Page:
The impact of the pandemic on manufacturing and worldwide supply networks is likely most visible in the gaming industry. Both the Xbox Series X and PlayStation 5 are still extremely hard to come by more than a year after their release.
The gaming industry has had an incredible year. We’ve had a lot of ups and downs this year, with the COVID-19 epidemic acting as the background. The year 2021 was full of enormous stories, from the massive disclosures about Activision Blizzard to the continuous semiconductor scarcity that continues to affect production. Here are some of the most important gaming stories of the year.
While the stock shortages may have eased somewhat as we moved throughout the year, it’s hard to see evidence of that on store shelves. We have a worldwide semiconductor shortage to thank for these consoles being hard to find, and some in the industry are saying that we may be feeling the effects of this shortage for some time to come.
The debate about which major publisher is the worst remains contentious. Electronic Arts, Ubisoft, Activision Blizzard, and Take-Two are often at the top of the list, depending on who you ask, but if we had to pick the worst one for the year overall, it would undoubtedly be Activision Blizzard.
That isn’t encouraging for those who want to upgrade to new hardware but have to contend with stock that sells out immediately because of high demand, robots that can check out faster than any human, and scalpers who view this shortage as a way to make a sleazy buck. Will consoles like the PS5 and Xbox Series X become easier to find at any point during 2022? We’ll keep our fingers crossed, but after the last two years, we’re not exactly hopeful.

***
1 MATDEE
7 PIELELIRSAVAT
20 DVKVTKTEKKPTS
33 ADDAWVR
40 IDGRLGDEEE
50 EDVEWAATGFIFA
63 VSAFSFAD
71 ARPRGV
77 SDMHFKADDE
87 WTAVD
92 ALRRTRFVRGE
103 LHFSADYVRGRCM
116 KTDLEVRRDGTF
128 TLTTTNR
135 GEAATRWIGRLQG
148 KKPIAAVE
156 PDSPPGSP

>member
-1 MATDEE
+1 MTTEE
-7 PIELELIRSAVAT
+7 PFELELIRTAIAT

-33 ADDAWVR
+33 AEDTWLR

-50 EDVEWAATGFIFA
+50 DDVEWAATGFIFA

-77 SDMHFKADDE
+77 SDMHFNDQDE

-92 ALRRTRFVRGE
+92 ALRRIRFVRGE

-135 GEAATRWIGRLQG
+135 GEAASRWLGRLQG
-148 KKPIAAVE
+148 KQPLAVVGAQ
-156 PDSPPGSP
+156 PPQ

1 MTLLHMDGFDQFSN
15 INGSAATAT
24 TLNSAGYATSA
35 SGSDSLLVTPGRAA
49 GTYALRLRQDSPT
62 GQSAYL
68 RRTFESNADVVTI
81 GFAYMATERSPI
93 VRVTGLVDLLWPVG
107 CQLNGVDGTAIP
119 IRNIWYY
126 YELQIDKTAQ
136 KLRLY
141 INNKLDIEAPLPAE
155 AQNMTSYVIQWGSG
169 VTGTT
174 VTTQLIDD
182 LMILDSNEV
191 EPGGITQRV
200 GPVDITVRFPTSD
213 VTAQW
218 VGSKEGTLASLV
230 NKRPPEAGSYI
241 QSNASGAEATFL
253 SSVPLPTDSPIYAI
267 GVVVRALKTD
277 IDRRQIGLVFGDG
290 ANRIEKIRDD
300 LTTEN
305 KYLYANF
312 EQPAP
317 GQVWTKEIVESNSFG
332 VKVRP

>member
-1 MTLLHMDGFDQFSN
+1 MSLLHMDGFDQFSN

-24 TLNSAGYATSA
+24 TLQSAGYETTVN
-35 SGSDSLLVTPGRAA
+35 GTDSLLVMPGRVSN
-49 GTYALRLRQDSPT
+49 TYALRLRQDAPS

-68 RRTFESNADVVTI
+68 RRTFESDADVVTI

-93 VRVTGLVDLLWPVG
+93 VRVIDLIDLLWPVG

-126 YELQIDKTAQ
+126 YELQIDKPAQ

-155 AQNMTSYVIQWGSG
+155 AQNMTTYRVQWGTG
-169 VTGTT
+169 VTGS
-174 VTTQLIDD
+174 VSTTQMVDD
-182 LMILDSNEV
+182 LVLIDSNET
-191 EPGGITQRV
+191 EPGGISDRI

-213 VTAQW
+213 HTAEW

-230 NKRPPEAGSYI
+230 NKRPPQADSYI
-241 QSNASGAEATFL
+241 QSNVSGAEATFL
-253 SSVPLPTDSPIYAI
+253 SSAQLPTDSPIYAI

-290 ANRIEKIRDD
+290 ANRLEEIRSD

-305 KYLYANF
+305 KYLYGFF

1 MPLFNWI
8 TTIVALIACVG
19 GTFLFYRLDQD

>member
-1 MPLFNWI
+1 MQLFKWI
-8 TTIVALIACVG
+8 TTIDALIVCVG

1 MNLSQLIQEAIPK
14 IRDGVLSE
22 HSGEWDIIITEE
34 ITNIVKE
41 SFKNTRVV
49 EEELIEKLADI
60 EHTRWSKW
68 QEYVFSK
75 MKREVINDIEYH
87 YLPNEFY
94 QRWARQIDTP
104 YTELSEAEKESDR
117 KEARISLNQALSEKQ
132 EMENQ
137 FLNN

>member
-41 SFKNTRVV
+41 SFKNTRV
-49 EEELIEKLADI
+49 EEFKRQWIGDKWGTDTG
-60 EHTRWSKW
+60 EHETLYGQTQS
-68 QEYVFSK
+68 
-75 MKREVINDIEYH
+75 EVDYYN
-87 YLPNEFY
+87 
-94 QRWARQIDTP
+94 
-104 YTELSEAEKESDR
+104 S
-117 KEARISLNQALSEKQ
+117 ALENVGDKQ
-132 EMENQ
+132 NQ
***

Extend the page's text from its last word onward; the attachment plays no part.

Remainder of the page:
In July, Activision Blizzard was hit with a lawsuit from the California Department of Fair Employment and Housing [PDF] alleging that the publisher has allowed a culture of sexual harassment and abuse to fester for years. Ever since that lawsuit was made public, Activision has seemingly gone out of its way to act as cartoonishly evil as possible.
As if tone-deaf press releases and bog-standard corporate empty promises weren’t enough, Activision Blizzard made things worse on numerous occasions. The DFEH has expanded its lawsuit to allege that the company interfered with its investigation, while a recent bombshell report from The Wall Street Journal alleged that Activision chief Bobby Kotick had known about these sexual misconduct allegations for years, at some points reportedly hiding those complaints and settlements from the Board of Directors. If you thought it couldn’t get worse, the WSJ’s report claims Kotick threatened to kill an assistant at one point.
It’s hard to imagine how Activision Blizzard’s Board could possibly justify keeping Bobby Kotick in his position after the year the company just had, but they’ll probably find some shaky justification for it and then continue on acting like all is well.